After news broke that two of 17 suspects detained in the armed jewelry heist of celebrity Kim Kardashian West were Jewish, one Palestinian Authority television commentator blamed the entire fiasco on “the Jews.”
“Jews who robbed singer (sic.) Kim Kardashian have been arrested. It turns out that they are Jews,” Fayez Abbas told audiences on the show “Palestine This Morning” Wednesday. He neglected to mention the other 15 non-Jewish suspects in the case.
“They are thieves. In other words, they steal lands here too, no? But the engagement ring worth $5 million could not be found. They did not find it. The Jews hid it and turned it into something else,” Abbas insinuated.
Palestinian Authority television is notorious for disseminating anti-Semitic attacks on Jews, which are regularly documented.
An estimated 10,000 Gazans took to the streets on Thursday in a rare demonstration against Hamas, the authoritarian terrorist organization in charge of the Gaza Strip. Residents of Gaza have been receiving only three to four hours of electricity a day, which is down from the usual eight-hour cycle.The day before, Hamas arrested a comedian and musician, Adel Al-Mashoukhi, for making a one-minute video criticizing the power outages. “There is no work, no crossings, no food, no water to drink and also there is no electricity,” said Mashoukhi. “Enough Hamas. Enough, enough, enough. We want electricity, we want electricity, we want electricity.” Mashoukhi’s close friend said that the comedian “loves art and songs more than Hamas and its military” and is “fed up being without electricity and being treated like a sheep.”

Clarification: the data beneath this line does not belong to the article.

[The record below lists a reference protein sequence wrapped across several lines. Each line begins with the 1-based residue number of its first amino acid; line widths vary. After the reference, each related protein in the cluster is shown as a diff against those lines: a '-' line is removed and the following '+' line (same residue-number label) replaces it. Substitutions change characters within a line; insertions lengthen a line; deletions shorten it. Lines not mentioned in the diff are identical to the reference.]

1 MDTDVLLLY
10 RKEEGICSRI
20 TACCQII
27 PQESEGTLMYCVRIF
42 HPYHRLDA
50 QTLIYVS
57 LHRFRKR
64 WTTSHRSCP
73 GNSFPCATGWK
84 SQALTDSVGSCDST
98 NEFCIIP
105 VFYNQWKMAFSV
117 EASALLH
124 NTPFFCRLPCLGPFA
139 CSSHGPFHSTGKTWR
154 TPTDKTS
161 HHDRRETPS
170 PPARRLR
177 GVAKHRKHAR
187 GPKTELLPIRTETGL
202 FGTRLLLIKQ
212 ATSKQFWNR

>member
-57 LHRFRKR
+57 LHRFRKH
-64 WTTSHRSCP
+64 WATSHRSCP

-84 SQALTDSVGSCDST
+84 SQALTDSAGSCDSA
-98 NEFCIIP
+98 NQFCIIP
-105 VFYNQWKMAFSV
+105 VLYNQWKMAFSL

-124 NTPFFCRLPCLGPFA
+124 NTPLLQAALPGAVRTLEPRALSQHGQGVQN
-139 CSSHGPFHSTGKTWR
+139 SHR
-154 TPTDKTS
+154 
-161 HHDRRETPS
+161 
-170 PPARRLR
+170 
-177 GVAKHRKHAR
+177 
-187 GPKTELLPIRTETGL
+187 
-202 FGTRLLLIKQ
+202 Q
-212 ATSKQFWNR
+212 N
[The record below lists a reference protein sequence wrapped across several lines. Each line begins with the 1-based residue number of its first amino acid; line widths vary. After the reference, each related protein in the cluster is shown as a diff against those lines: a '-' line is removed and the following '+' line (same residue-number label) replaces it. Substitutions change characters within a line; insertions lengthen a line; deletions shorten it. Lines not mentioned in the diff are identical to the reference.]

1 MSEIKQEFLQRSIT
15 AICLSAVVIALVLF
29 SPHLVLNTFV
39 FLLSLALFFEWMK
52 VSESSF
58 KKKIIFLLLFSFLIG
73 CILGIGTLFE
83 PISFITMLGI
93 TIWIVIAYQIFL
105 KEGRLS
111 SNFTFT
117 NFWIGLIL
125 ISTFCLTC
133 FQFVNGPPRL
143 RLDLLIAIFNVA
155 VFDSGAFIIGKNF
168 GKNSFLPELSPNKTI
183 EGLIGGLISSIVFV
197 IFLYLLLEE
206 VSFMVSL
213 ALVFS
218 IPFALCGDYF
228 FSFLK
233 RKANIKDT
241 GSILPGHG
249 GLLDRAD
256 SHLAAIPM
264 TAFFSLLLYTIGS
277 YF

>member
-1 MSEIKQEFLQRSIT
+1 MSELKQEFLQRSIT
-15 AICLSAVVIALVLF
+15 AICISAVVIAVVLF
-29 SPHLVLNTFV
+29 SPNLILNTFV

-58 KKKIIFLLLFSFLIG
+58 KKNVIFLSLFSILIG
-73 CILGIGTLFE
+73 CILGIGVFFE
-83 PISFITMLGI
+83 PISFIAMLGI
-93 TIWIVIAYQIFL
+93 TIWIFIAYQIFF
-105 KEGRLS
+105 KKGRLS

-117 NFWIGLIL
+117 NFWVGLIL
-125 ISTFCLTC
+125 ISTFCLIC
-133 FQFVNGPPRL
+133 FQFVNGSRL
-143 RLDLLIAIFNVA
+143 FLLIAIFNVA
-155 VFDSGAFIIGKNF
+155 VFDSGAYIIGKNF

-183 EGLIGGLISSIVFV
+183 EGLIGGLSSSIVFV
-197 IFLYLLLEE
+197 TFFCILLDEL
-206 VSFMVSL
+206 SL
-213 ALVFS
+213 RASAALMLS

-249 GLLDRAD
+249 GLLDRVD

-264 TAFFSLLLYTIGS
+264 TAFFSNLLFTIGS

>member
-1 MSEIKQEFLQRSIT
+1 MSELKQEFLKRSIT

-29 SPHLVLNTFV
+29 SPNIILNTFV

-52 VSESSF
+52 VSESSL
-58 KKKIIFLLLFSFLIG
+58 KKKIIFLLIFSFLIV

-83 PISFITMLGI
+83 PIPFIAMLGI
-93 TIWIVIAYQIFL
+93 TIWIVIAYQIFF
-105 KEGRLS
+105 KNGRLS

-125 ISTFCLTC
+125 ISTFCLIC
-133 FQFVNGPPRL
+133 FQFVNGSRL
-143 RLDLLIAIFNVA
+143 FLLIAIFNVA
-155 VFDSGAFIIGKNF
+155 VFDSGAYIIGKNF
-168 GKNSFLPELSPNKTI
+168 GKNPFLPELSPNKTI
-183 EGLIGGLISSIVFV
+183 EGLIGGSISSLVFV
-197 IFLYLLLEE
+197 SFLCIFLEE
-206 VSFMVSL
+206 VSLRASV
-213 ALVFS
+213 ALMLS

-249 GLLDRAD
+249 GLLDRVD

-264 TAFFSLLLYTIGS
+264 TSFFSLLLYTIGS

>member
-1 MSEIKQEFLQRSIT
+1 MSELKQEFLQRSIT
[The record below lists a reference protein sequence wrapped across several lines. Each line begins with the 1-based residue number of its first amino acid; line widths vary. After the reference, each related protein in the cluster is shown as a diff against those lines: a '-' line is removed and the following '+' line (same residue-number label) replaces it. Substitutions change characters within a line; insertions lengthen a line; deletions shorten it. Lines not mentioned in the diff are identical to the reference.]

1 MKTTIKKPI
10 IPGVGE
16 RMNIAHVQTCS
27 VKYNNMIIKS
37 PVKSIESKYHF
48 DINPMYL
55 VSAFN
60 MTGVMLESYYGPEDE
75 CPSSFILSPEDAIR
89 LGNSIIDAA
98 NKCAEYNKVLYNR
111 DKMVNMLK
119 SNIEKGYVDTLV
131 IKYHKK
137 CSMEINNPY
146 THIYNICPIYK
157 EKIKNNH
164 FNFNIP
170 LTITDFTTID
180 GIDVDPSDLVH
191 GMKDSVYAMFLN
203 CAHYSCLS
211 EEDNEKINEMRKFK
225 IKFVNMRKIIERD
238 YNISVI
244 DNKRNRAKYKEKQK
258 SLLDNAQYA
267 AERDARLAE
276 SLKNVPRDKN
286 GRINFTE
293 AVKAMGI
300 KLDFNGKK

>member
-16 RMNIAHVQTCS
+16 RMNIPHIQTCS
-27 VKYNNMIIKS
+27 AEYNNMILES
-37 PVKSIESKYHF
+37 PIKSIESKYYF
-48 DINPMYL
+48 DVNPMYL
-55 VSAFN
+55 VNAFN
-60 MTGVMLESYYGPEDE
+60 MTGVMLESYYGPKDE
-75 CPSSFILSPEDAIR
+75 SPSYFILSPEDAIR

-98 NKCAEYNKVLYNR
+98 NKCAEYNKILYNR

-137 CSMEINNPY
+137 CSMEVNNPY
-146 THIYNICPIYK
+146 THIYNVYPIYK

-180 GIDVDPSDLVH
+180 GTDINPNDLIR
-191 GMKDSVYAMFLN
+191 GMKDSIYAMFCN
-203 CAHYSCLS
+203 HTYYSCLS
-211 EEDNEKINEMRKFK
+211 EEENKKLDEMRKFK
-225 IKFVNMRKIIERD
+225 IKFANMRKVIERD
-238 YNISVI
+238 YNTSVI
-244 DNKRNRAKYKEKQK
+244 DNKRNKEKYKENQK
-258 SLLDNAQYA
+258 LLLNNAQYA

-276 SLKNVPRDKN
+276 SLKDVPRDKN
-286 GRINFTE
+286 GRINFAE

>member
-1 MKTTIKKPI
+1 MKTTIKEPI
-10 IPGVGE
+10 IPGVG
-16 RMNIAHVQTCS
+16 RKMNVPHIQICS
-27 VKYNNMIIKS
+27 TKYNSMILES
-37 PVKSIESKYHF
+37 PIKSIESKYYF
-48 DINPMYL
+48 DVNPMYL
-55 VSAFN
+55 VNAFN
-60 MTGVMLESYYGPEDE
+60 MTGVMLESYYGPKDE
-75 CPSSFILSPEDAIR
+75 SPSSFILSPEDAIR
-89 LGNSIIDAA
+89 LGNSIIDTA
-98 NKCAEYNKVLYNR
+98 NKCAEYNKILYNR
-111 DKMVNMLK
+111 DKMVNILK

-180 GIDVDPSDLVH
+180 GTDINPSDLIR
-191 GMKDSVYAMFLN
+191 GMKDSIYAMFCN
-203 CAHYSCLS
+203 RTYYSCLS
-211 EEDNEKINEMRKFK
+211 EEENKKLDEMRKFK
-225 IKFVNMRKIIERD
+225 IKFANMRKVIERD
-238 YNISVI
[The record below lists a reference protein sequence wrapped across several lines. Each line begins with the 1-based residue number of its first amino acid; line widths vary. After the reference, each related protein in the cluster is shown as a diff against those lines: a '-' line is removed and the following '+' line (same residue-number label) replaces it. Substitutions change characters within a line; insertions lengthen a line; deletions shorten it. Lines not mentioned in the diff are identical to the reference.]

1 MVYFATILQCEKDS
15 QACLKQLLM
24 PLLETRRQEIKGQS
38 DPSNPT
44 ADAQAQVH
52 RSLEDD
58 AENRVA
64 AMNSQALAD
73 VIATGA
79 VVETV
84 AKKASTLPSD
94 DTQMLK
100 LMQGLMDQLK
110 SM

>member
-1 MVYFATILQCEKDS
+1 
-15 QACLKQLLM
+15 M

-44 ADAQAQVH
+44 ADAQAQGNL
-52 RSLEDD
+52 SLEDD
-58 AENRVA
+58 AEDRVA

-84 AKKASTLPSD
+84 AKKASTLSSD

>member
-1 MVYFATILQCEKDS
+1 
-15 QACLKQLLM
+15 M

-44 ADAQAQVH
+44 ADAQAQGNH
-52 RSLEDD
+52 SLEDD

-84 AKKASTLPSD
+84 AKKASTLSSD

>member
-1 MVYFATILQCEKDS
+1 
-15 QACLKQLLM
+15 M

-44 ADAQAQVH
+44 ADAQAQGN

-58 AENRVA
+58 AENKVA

In August, the nonprofit organization Human Rights Watch condemned the treatment of journalists by both Hamas and the Palestinian Authority, stating that their tactics led to a “chilling effect” on freedom of expression in the Palestinian territories. “Both Palestinian governments, operating independently, have apparently arrived at similar methods of harassment, intimidation and physical abuse of anyone who dares criticize them,” said Sari Bashi, HRW’s Israel/Palestine director.
In 2015, the Palestinian territories received an unfavorable press freedom score of 84 (with 100 being the worst) from Freedom House. A survey released by the Palestinian Center for Development and Media Freedoms in 2014 found that “80% of Palestinian journalists in the West Bank and Gaza practice self-censorship of their writing.” A poll published that same year by the Palestinian Center for Policy and Survey Research found that 70 percent of Palestinians did not feel that they could criticize the PA.
Jerusalem street signs often include a short description of who they are named after, but only if the reference is to a man—until now. Signs with female namesakes are being updated to include bios of their inspirational heroines. “Wife to” so-and-so will no longer suffice, as was the case with Beruriyah Street, named for a female Talmudic sage, whose accomplishments were previously masked by her spouse, another venerated sage. Her intellectual accomplishments were omitted.